Agenda item

Steve Bowers asked the Executive Member for Adults' Services the following question which in his absence was answered by the Deputy Executive Member for Adults' Services:


The Council is currently in breach of its Statutory Duties with actions taken under the 21st Century project, how do you propose to remedy this urgent situation?


The Statutory duties are clearly laid out in the HCA – The Tenant Involvement and Empowerment Standard

( Tenant_Involvement_and_Empowerment_Standard.pdf) particularly clause 2.2.3.


‘2.2.3 Where registered providers are proposing a change in landlord for one or more of their tenants or a significant change in their management arrangements, they shall consult with affected tenants in a fair, timely, appropriate and effective manner.  Registered providers shall set out the proposals clearly and in an appropriate amount of detail and shall set out any actual or potential advantages and disadvantages (including costs) to tenants in the immediate and longer term.  Registered providers must be able to demonstrate to affected tenants how they have taken the outcome of the consultation into account when reaching a decision.’


Phase 1 of the 21st Century has already seen the unilateral decision taken to split the Housing Service into strategic and operational services without any form of consultation.


This split between Strategic and Operational decision making has the potential to lead to some disastrous plans being put in place without the expertise of operational personnel.  This sort of situation cannot be a good use of your existing resources, wasting time and money on inspirational projects that are impractical in the local environment and likely to lead to an even greater loss of credibility within the Borough.


We are already seeing the negative impact of Phase 1 within the Housing Service with the loss of experienced staff both permanent and short term.  The replacements are short term contractors or agency temps which impacts on both the existing staff and the tenants.  With Phase 2 being split into two tranches without an end date but tranche 1 only aiming for completion in April 2018 Housing are looking at another year of dealing with the fallout from lack of direction.


The Involved Tenant members of the Tenant & Landlord Improvement Panel (TLIP) a fully constituted group of WBC, a group charged with scrutinising the use of the HRA budget circa £15 million, have expressed concerns over many months to both the Leader of the Council and the Chief Executive but no action has been taken to improve the situation in spite of promises made by both gentlemen.


Whilst we appreciate that the Council is under increasing pressure to reduce costs if the current trends continue you are in danger of losing what little trust that Wokingham residents have in your ability to run our affairs.



Wokingham Borough Council is fully aware of, and committed to our duties under the Homes and Communities Agency’s Regulatory Standards, and we also value highly our relationship with TLIP.  Improvements in Housing Services are directly linked with the partnership with the involved tenant structures over the last few years.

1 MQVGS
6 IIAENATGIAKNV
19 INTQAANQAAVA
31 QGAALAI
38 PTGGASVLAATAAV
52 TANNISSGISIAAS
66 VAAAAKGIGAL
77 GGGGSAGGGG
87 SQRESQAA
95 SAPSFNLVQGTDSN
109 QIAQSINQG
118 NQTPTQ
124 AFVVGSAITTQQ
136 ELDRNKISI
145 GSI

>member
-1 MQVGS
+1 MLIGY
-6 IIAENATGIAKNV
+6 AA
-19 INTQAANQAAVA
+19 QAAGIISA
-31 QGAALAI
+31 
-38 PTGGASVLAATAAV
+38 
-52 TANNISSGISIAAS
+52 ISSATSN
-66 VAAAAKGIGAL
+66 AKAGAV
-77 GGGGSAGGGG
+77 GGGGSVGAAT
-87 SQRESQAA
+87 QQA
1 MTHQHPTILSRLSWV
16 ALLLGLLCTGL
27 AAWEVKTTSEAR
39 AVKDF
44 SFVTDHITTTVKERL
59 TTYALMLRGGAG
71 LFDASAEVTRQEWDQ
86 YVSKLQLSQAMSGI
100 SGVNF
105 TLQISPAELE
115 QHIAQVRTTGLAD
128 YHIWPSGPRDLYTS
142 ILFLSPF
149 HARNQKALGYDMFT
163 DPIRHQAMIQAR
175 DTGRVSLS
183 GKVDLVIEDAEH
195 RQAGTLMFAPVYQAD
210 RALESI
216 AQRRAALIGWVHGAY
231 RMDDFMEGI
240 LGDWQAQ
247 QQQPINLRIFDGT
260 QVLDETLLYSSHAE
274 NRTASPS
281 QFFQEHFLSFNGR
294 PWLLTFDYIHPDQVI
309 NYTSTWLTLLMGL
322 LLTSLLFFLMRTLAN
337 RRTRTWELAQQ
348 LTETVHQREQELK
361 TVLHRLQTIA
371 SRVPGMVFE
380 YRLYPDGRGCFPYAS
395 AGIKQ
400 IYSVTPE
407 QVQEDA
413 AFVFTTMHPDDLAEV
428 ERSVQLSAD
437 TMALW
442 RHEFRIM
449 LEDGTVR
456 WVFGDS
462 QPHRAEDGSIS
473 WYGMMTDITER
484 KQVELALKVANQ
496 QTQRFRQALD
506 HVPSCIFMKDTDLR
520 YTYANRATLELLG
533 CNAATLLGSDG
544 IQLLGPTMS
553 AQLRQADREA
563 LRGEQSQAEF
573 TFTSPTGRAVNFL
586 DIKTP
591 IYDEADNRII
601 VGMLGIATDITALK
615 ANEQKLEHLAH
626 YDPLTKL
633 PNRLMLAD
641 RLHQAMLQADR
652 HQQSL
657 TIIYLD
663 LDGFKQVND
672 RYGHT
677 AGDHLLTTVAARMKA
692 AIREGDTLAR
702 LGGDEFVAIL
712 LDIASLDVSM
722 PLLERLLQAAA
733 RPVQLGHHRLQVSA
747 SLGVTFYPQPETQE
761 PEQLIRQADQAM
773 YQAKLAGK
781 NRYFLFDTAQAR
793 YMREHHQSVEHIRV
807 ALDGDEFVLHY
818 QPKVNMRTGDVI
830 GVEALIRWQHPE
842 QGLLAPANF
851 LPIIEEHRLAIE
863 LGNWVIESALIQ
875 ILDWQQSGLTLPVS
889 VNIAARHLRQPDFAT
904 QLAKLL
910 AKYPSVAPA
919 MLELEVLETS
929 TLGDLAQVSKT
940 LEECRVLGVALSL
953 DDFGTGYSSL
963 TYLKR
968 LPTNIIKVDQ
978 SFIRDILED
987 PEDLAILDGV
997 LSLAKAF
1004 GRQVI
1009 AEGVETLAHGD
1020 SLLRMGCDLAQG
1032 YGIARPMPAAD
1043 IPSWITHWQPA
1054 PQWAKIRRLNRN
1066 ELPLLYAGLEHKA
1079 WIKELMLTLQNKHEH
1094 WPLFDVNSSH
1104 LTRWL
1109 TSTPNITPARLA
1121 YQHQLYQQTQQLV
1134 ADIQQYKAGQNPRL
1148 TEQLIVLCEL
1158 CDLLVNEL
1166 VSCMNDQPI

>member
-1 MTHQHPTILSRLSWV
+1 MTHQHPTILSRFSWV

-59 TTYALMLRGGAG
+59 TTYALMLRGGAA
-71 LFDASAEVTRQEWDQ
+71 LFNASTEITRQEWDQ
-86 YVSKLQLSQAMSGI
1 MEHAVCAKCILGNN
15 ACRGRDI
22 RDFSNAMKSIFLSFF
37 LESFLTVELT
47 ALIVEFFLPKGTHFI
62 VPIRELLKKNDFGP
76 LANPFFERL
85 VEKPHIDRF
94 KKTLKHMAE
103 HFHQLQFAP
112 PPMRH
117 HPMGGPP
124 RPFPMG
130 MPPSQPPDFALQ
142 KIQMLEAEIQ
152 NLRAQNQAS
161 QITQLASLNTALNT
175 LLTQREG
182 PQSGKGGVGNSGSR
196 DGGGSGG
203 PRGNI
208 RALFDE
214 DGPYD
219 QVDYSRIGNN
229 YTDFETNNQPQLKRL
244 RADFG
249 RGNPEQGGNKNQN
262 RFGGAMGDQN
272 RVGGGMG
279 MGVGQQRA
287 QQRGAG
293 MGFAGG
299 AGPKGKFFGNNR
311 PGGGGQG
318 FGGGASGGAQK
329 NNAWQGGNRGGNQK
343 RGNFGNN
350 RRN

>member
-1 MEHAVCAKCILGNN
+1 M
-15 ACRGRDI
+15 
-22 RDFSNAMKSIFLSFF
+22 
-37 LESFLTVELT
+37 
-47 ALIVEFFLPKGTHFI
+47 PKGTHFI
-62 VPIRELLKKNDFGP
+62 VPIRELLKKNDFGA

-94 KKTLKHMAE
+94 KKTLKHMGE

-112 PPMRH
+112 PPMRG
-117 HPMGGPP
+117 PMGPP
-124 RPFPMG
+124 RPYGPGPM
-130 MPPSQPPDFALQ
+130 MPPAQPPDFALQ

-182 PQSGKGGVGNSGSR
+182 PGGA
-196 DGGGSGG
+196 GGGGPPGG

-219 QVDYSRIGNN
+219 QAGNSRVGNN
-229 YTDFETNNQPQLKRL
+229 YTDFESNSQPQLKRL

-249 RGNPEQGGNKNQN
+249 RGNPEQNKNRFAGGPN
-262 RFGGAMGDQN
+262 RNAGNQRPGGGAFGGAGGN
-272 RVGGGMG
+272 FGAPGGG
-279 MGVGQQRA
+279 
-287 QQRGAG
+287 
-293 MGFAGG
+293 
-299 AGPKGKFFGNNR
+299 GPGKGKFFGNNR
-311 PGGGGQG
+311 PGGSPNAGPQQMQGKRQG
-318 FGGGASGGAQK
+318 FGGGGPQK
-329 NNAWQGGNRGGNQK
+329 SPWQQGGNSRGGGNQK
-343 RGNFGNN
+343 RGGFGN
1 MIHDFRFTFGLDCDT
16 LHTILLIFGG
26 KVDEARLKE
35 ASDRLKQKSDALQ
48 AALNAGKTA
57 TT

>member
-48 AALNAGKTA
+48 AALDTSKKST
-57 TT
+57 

The Council acknowledges that you should have been consulted on Phase1 as per the Tenant Involvement and Empowerment Standard and apologise for this oversight.  This oversight is, I suspect, attributable to the fact that the HRA was substantially located in Phase 2 of the programme.  As such, no firm decisions have been made in respect of the HRA.  I confirm that you will be engaged in Phase 2.


I can confirm that there is not an embargo on a recruitment of permanent staff during the implementation of the 21st Century programme.  Managers have been asked to undertake careful management when filling vacancies to ensure that they minimise risk of future redundancy, but where a post is vital to the continued delivery of service then it should be filled.


There are, however, certain posts that are difficult to fill, such as surveyors, but this is an issue about the competitive market for those positions rather than anything to do with the 21st Century programme.


The Operational Housing Services Team are almost fully staffed for the first time in a long time, albeit with a range of permanent and temporary staff and attempts continue to be made to fill these posts with permanent staff where appropriate.


With regards to the Housing Needs, Tenant Involvement and Housing Management Teams, all are virtually fully staffed, again with a mixture of temporary and permanent staff, based on judgement of the managers of the service.


Simon tells me that the staff levels and capacity of the team have improved over the last month and we are continually monitoring this issue not just in Housing, but across the Council.  I hope this gives you some reassurance that there is a strong commitment in to continuing to provide the high level of service to tenants.


Finally I can confirm as of 22nd August the staff split within the Housing Service is as follows, 30 permanent, 10 fixed term contracts, 7 agency and 8 secondees of which 5 internal and 3 external to Housing Services.  The rent team, which sits in another department, has 2 permanent and 2 agency staff.


Supplementary Question:

The Leader of the Council acknowledged the breach of duty in her letter to me of 24 August.  This needs to be rectified within the week to avoid involving the Housing Ombudsman.  Will that happen?


Supplementary Answer:

Yes, that will happen.